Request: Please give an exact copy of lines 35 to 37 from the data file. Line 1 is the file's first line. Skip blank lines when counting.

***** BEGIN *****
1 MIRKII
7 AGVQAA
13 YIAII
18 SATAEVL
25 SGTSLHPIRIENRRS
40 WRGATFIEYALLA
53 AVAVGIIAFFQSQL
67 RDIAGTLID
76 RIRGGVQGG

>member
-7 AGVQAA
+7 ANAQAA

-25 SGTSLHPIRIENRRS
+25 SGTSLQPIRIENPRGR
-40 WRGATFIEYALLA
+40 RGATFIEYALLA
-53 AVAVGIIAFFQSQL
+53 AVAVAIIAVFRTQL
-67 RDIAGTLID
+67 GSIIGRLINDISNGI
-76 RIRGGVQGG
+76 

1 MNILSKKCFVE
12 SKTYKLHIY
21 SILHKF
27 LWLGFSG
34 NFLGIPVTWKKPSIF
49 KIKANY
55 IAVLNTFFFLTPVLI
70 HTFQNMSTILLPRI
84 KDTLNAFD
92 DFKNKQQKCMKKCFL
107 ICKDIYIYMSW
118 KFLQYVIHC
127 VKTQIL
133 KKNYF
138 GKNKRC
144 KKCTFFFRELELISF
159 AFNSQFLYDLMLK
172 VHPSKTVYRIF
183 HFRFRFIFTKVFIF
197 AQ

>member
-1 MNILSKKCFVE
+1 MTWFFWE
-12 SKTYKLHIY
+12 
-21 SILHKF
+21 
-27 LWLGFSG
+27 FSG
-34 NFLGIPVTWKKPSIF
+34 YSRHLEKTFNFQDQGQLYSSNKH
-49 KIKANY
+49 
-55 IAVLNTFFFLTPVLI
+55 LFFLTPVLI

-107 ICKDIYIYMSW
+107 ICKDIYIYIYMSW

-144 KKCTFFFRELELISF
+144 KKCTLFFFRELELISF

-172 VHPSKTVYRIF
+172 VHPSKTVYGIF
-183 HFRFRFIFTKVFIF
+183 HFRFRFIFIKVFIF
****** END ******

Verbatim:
127 VKTQIL
133 KKNYF
138 GKNKRC